Glasgow paramedics transport a young man attacked with machetes and crowbars to hospital

We have already seen that mistrust played out in the flawed use of the Metropolitan Police Gangs Matrix, which gathers and shares information about potential “gang members” across multiple agencies. The Gangs Matrix has been heavily criticised by organisations as varied as Amnesty International and the London Mayor’s own Office of Policing and Crime (Tortoise reported on the Gangs Matrix on 22 January). I have heard community activists praising the introduction of a public health approach while powerfully decrying the use of the kind of data gathering tools on which such an approach will almost certainly rely – and not connecting the two. If a public health approach is to be successful in London, it will need to go a long way to win back the confidence of communities who currently do not trust how the data about their young people is gathered, processed and stored.

Perhaps most striking for me is how the terminology that surrounds a public health approach can become misleading and unhelpful when not properly understood. I have been present at numerous meetings and talks when, under the rubric of “public health” the problem of youth violence turns into the medicalisation of what is, in reality, a social problem. That has a particularly unpleasant flavour when it hints at a pathological or innate inadequacy among those most likely to be affected by youth violence, ie, young black men. Seeing black offending as a form of pathology has a long, ugly history among both conservatives and liberals, as the celebrated author Ta-Nehisi Coates has famously explained. In this regard, the language we use in coping with the problem is important.

In many ways the term “public health approach” has been helpful. It encourages agencies to approach the problem in a concerted way as they would the outbreak of an illness or disease. The phrase almost depoliticises the issue by lending a quasi-scientific approach to what was previously seen as an economic or political issue.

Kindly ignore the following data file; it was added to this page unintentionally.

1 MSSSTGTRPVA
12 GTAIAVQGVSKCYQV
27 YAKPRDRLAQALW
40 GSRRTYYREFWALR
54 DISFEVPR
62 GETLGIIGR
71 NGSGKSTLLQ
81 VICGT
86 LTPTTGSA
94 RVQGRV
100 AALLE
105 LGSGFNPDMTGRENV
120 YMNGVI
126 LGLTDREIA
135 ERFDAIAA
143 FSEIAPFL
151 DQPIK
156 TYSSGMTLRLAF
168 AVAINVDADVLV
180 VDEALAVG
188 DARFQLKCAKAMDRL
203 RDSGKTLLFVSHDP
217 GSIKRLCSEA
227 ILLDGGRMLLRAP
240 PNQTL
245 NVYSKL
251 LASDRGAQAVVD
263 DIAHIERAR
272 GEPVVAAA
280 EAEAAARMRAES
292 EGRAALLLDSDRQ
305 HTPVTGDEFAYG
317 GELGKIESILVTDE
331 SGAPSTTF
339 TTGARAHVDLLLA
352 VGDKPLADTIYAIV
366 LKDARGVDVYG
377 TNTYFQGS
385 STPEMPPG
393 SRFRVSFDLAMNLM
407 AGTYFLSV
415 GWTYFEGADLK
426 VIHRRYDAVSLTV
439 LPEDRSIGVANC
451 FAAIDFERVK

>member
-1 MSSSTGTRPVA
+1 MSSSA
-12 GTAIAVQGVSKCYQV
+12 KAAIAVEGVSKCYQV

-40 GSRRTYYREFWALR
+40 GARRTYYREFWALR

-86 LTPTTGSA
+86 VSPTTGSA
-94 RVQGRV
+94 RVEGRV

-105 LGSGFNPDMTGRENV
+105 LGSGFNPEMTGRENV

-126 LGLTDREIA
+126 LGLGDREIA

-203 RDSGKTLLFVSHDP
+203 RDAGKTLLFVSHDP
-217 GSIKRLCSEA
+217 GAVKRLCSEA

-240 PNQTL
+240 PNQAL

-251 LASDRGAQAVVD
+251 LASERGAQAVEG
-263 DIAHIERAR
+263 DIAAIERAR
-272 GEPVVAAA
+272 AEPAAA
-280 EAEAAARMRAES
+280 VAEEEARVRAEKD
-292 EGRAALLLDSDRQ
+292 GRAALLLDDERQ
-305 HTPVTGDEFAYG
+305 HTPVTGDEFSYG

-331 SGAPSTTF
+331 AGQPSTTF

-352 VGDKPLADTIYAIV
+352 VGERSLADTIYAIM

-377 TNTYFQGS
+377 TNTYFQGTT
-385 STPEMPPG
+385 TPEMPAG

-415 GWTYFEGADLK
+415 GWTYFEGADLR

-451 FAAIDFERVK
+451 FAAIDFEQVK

However, at its most unhelpful “public health” approach gives the impression that youth violence is something akin to a disease or illness in the communities in which it occurs . It conflates health – in the way most people understand it – with social violence, as if the underlying social problems are a disease that can be cured. If the term is not properly understood, a young man carrying a knife in fear of being attacked in his housing estate in London, begins to be viewed as someone with a deep-rooted, quasi-medical problem that needs medical treatment, rather than someone in social or economic circumstances that need to be changed.

Despite all of the above, a “public health” approach is by far the best way forward and evidence from across the world over two decades confirms that. The London mayor and the home secretary are right to have adopted it. It must be properly funded and both its limits and its potential dangers must be understood by all who work with it – from police to community groups. And anyone who is tempted to think it may be a panacea need only look to Chicago. Violent crime fell there after the public health approach was adopted. More recently? It has been rising sharply.

Matthew Ryder QC is a barrister at Matrix Chambers and former London Deputy Mayor for Social Integration

All photographs are part of an extensive project by David Gillanders, taken in Glasgow over many years

Further reading

  • Ta-Nehisi Coates’s celebrated 2014 essay in The Atlantic on Black Pathology and the Closing of the Progressive Mind: the role of white supremacy in America’s history and present
  • The seminal World Health Organisation report into the public health approach to violent crime
  • Reports by Amnesty International and by the London Mayor’s office into the Gangs Matrix, a controversial database used by the Metropolitan Police in London to identify current and prospective gang members